B. Claims Under Other Applicable Law
Although the CISG does not apply, Innotex may still seek relief under "other applicable law." Federal Rule of Civil Procedure 8 requires only "a short and plain statement of the claim showing that the pleader is entitled to relief." Fed. R. Civ. P. 8(a)(2). Accordingly, "[w]hile plaintiffs must plead facts sufficient to show entitlement to some relief, they need not specify any particular cause of action in order to survive a motion to dismiss." Fed. R. Civ. P. 8 Westlaw Commentary. For example, in Alvarez v. Hill, 518 F.3d 1152 (9th Cir. 2008), a prisoner sued prison officials alleging that they substantially burdened his exercise of religion. The district court considered the prisoner's claim under the Free Exercise Clause of the First Amendment and granted summary judgment in favor of the prison officials. The United States Court of Appeals for the Ninth Circuit held that the district court erred by not also considering the prisoner's claim under the Religious Land Use and Institutionalized Persons Act (RLUIPA), which provided an independent statutory ground for relief. Id. at 1157; see also Steinberg v. A Analyst Ltd., No. 04-60898, 2009 U.S. Dist. LEXIS 23491, 2009 WL 806780, *1 (S.D. Fla. Mar. 26, 2009) (holding that pleading a cause of action under Florida law and "other applicable law" preserves the right to proceed in the event law from another state governs.). Accordingly, the Defendants' Motion to Dismiss the claims against ITM and Horei made under "other applicable law" is denied.
C. Claims Against Horst Eiberger and David Eiberger
The Defendants next assert that the claims against Horst and David Eiberger should be dismissed because the allegations in the complaint do not support a plausible claim for relief against the Eibergers as individuals. The Supreme Court's recent decision in Ashcroft v. Iqbal, 129 S.Ct. 1937, 173 L. Ed. 2d 868 (2009), directs the Court to "begin [on a motion to dismiss] by identifying pleadings that, because they are no more than conclusions, are not entitled to the assumption of truth." Id. at 1950. Here, Innotex alleges the following:
"64. Horst Eiberger and David Eiberger should be held individually liable for the debts, obligations, and other legal responsibilities of ITM and Horei. Horst Eiberger and David Eiberger have disregarded the corporate entities of ITM and Horei and have made them mere instrumentalities for transacting their own affairs.
"65. Horst Eiberger and David Eiberger have an ownership interest in and serve in an executive capacity in more than a dozen corporations, including ITM and Horei. In effect, these corporations are treated as interchangeable entities. As such, ITM and Horei are also liable for the debts, obligations, and legal responsibilities of the other.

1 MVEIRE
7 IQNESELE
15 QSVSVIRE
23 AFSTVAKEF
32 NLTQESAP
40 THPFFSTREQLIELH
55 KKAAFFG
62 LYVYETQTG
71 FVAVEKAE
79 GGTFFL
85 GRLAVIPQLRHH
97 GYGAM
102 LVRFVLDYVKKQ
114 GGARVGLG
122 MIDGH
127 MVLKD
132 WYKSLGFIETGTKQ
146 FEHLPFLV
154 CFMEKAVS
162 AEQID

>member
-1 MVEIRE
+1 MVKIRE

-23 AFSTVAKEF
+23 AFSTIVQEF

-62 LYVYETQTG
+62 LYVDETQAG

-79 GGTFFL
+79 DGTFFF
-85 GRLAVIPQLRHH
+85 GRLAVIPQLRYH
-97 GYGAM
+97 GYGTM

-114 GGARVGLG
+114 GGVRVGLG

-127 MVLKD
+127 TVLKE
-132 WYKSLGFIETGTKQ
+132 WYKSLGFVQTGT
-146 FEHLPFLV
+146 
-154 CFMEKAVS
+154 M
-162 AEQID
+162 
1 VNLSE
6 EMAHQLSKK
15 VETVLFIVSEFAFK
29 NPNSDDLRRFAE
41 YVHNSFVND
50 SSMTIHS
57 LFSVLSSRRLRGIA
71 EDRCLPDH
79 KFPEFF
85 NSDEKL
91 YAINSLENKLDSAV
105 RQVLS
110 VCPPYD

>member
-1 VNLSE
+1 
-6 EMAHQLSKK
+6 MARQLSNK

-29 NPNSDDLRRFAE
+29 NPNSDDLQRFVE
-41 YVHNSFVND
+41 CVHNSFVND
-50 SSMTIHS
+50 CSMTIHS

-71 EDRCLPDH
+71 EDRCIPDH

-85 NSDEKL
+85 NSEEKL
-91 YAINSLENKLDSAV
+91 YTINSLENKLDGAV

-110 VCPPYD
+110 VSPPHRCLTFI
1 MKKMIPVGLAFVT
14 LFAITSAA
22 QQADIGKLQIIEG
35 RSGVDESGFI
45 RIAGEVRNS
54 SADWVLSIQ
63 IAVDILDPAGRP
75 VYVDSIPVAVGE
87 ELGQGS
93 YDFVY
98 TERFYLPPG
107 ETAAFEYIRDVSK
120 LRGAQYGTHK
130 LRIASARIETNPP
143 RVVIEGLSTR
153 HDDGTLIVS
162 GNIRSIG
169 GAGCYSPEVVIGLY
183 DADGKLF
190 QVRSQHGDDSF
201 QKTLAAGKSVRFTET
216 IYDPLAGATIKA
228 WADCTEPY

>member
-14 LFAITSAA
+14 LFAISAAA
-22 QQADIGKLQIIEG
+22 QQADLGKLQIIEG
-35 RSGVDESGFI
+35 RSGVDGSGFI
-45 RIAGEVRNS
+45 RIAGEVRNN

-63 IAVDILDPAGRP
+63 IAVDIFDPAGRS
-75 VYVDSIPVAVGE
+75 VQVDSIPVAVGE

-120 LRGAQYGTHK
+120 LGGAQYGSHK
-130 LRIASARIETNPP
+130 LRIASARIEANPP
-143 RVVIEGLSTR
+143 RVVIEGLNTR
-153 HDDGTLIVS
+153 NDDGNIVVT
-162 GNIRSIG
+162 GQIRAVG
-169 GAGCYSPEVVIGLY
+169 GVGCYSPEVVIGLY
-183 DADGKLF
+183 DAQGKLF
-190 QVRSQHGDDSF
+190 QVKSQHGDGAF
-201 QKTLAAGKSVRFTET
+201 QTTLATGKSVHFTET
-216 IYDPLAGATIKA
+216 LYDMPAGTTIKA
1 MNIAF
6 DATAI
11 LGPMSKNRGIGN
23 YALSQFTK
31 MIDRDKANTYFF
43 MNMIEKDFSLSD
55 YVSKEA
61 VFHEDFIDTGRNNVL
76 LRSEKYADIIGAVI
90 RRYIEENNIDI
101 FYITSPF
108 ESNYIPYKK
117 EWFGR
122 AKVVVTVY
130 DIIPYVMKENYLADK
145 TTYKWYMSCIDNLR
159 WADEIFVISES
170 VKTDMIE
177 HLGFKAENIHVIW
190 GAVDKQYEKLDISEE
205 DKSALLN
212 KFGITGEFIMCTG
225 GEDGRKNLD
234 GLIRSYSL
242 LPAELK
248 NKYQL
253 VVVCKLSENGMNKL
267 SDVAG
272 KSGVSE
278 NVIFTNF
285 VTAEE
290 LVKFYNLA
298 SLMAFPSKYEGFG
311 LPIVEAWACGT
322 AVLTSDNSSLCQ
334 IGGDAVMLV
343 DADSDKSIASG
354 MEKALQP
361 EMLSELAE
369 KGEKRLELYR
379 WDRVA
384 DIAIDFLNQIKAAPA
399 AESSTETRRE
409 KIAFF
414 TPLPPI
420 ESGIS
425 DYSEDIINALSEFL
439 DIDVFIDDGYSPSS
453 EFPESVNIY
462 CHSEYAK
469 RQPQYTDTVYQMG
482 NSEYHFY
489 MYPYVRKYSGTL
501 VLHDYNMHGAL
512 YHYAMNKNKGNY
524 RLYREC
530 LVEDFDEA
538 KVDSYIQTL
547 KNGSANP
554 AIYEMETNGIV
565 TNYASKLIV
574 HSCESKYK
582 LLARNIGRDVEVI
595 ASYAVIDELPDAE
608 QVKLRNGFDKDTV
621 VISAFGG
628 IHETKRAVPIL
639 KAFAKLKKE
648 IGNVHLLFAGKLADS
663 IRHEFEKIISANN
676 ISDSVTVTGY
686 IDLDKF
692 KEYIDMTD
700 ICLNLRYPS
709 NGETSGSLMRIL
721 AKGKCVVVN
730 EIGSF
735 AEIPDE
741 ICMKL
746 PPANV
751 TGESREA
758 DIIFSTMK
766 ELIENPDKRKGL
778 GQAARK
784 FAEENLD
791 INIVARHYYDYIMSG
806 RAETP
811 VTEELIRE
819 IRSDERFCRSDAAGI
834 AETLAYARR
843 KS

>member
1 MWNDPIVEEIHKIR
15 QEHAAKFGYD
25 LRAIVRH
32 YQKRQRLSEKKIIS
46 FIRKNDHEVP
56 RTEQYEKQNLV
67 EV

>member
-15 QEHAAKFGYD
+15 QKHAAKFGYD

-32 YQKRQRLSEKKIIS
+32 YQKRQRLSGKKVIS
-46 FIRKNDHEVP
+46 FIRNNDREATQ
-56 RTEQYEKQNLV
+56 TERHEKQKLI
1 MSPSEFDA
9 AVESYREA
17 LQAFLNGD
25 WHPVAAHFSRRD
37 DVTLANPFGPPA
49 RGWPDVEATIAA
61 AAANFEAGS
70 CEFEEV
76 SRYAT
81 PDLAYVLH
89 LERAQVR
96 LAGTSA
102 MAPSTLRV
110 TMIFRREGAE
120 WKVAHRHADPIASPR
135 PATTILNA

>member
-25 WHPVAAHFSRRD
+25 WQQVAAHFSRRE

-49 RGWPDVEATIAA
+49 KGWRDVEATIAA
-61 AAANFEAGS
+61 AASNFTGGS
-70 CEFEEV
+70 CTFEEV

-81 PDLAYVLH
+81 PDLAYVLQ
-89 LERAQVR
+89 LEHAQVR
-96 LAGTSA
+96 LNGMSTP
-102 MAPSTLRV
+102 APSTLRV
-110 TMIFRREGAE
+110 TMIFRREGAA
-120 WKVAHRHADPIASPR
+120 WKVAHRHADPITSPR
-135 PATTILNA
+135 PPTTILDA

"72. Upon information and belief, many of these corporations, including ITM and Horei, are undercapitalized and have little to no assets.
"73. Upon information and belief, Horst Eiberger and David Eiberger have commingled their assets with those of the corporations, including ITM and Horei."
(Compl. PP 64, 65, 72, 73.) The statements set forth in paragraphs 64, 72, and 73 are not supported by factual allegations. Instead, they appear to be "threadbare recitations" of factors cited by Georgia courts in deciding whether to pierce the corporate veil. See Iqbal, 129 S.Ct. at 1949; see also North American Clearing, Inc. v. Brokerage Computer Systems, Inc., No. 607-cv-1503, 2009 U.S. Dist. LEXIS 48925, 2009 WL 1513389, at *9 (M.D. Fla. May 27, 2009) (dismissing alter ego liability claim where plaintiff alleged on information and belief that there was evidence of commingling of funds and unity of ownership). Under Iqbal, such statements are "not entitled to the assumption of truth." See Iqbal, 129 S.Ct. at 1950.
In paragraph 65, Innotex alleges that ITM, Horei, and related corporations share personnel, accounting records, equipment, and office and warehouse space. (Compl. PP 66-69.) However, such allegations, standing alone, do not support a plausible claim for relief against Horst and David Eiberger. As explained by the Georgia Supreme Court:
"[A]llegations that [multiple] corporations have been operated as one business with common ownership, common management, common personnel, and with joint bank accounts and joint profit and loss statements, and that defendants were the sole officers, directors, and stockholders of the ... corporations ... would be factors to consider in disregarding the corporate fiction as between the ... separate corporate entities and treating them as one, but are not sufficient to establish that there is such unity of interest as between the corporations and the defendants to treat them as one."
Farmers Warehouse of Pelham, Inc. v. Collins, 220 Ga. 141, 149, 137 S.E.2d 619 (1964). Because Innotex has not properly alleged facts that support piercing the corporate veil, it has not stated a plausible claim for relief against Horst and David Eiberger. Therefore, the claims against the Eibergers individually are dismissed without prejudice. However, Innotex may seek leave to amend the complaint pursuant to Federal Rule of Civil Procedure 15(a).